The Confederate Press Association: Cooperative News Reporting of the War

By Risley, Ford | Civil War History, September 2001 | Go to article overview

The Confederate Press Association: Cooperative News Reporting of the War


Risley, Ford, Civil War History


As the second year of the Civil War was drawing to a close, John S. Thrasher faced the biggest challenge of his already exciting journalistic career. The forty-six-year-old Thrasher had just been named superintendent of the newly created Press Association of the Confederate States of America. Since the beginning of the war, editors of the South's newspapers had struggled to find an effective means of gathering and distributing telegraphic news. The wide-ranging fighting taking place, coupled with the fact that few Southern journals employed full-time correspondents, had made reporting the war extremely difficult since the loss of the Associated Press in 1861. By March 1863, however, Confederate editors finally seemed to have settled on an effective system--and in Thrasher they had found the man with the energy and experience to direct the organization.(1)

The superintendent immediately determined that the P.A.--as it came to be known--needed guidelines for the reporting and writing of news reports to be sent over the wires. Thrasher instructed that all telegraphic stories should be written clearly and concisely, and that they should be free of opinion and comment. He ordered correspondents to transmit news immediately and, in the event of a developing event such as a major battle, to send regular updates. Reporters should take care not to reveal Confederate military secrets, he instructed, while cultivating sources within the army to ensure that the P.A. always reported news first.(2)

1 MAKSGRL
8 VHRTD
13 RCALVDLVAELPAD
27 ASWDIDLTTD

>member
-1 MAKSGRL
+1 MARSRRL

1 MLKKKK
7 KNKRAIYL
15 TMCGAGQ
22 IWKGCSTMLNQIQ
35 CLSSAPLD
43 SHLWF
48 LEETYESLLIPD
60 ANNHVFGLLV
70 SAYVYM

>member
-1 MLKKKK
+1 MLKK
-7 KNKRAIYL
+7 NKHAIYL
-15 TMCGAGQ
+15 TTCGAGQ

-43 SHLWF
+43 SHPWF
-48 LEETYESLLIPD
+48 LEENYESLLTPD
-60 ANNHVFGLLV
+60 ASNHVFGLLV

Thrasher proudly claimed that the Press Association's news gathering and reporting practices represented a "complete revolution" in Southern journalism. They were, in fact, a significant change for journalists in a region of the country where timely news reporting traditionally had taken a back seat to partisan editorial opinion, even among the region's largest daily newspapers.(3) Yet a close reading of the association's published telegraphic reports reveals that while correspondents successfully followed some of the superintendent's guidelines, others proved to be more troublesome.(4) This was hardly surprising considering the dearth of experienced correspondents in the South, the difficulties they faced in reporting the war, and the fact that nineteenth-century American journalists in general drew no firm distinction between reporting and editorializing.(5)